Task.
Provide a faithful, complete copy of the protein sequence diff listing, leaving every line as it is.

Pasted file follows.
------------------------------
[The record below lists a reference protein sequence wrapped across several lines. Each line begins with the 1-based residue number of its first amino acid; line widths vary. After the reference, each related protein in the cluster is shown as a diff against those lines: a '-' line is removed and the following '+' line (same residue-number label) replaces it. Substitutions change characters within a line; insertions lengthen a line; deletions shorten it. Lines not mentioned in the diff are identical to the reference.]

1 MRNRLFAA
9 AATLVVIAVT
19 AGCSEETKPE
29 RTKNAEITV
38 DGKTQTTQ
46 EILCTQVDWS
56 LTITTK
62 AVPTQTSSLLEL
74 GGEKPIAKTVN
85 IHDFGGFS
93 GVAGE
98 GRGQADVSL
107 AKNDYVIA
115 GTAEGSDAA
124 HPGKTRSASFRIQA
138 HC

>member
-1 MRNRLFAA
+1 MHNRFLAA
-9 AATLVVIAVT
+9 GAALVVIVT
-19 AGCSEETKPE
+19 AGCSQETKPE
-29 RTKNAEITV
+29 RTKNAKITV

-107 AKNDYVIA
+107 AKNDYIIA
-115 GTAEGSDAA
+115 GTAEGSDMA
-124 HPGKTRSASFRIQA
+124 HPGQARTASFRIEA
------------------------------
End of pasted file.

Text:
[The record below lists a reference protein sequence wrapped across several lines. Each line begins with the 1-based residue number of its first amino acid; line widths vary. After the reference, each related protein in the cluster is shown as a diff against those lines: a '-' line is removed and the following '+' line (same residue-number label) replaces it. Substitutions change characters within a line; insertions lengthen a line; deletions shorten it. Lines not mentioned in the diff are identical to the reference.]

1 MRNRLFAA
9 AATLVVIAVT
19 AGCSEETKPE
29 RTKNAEITV
38 DGKTQTTQ
46 EILCTQVDWS
56 LTITTK
62 AVPTQTSSLLEL
74 GGEKPIAKTVN
85 IHDFGGFS
93 GVAGE
98 GRGQADVSL
107 AKNDYVIA
115 GTAEGSDAA
124 HPGKTRSASFRIQA
138 HC

>member
-1 MRNRLFAA
+1 MHNRFLAA
-9 AATLVVIAVT
+9 GAALVVIVT
-19 AGCSEETKPE
+19 AGCSQETKPE
-29 RTKNAEITV
+29 RTKNAKITV

-107 AKNDYVIA
+107 AKNDYIIA
-115 GTAEGSDAA
+115 GTAEGSDMA
-124 HPGKTRSASFRIQA
+124 HPGQARTASFRIEA